The 1934 law defined Indians as "all persons of Indian descent who are members of any recognized Indian tribe now under federal jurisdiction." Olson argued that the word ‘now’ must be given its ordinary meaning and should not apply to tribes recognized after the 1934 law was enacted.
Olson argued that since the Narragansetts were federally recognized in 1983 that they should not covered by the 1934 law.
"Because the record in this case establishes that the Narragansett Tribe was not under federal jurisdiction when the IRA was enacted, the Secretary does not have the authority to take the parcel at issue into trust," Clarence Thomas wrote in the majority opinion.
The current US Supreme Court is the first court in which all of the justices had attended either Yale University or Harvard University, although one of the justices ended up graduating from yet another Ivy League school.
A brief history of the Narragansett Tribe’s relationship with the federal government was noted in court documents: “The Narragansett Tribe was placed under the Colony of Rhode Island’s formal guardianship in 1709. It agreed to relinquish its tribal authority and sell all but two acres of its remaining reservation land in 1880, but then began trying to regain its land and tribal status. From 1927 to 1937, federal authorities declined to give it assistance because they considered the Tribe to be under state, not federal jurisdiction. In a 1978 agreement settling a dispute between the Tribe and Rhode Island, the Tribe received title to 1,800 acres of land in petitioner Charlestown in exchange for relinquishing claims to state land based on aboriginal title; and it agreed that the land would be subject to state law. The Tribe gained formal recognition from the Federal Government in 1983, and the Secretary of Interior accepted a deed of trust to the 1,800 acres in 1988.”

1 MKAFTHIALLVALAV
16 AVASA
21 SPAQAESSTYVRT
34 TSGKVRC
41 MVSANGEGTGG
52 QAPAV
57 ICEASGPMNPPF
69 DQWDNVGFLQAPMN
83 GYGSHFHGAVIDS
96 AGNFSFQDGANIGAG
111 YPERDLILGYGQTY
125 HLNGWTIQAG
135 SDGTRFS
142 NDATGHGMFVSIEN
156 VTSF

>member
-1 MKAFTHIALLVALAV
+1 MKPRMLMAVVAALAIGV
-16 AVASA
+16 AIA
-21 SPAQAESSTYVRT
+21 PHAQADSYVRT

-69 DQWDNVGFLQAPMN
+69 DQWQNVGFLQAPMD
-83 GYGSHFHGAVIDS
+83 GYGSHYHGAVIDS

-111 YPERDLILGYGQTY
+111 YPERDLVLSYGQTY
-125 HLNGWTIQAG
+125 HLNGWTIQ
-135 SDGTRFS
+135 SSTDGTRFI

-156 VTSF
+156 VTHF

The court ruling will no doubt hamper the Mashpee Wampanoag Tribe in Massachusetts in having land taken into trust where it has planned a massive casino. The Mashpees, federally recognized in 2007, hoped to have 539 acres in Middleborough, Mass., taken into trust for a proposed casino.
Congress may need to pass a new law that would allow the Mashpee and other tribes not under federal jurisdiction in 1934 to have land taken into trust on their behalf.
Lacking the pressure of an Indian casino in their state, Massachusetts officials may not entertain suggestions for commercial casinos. Administration officials had previously reasoned that if an Indian casino was to be built by the Mashpees, then the state should also allow commercial casinos.
According to the Cape Cod Times, an agreement that the Mashpee Wampanoag Tribe signed with their investors not only guaranteed the investors a hefty cut of any future casino revenues but promised to repay the investors the millions of dollars it borrowed even if the casino is not built.
A spokesman for the Mashpee Wampanoag Tribe said, "It's still the tribe's position that the casino will proceed. There's a concern about what this decision will mean in terms of the timing, but it holds to the fact that at some point the federal government will correct the land-into-trust issue."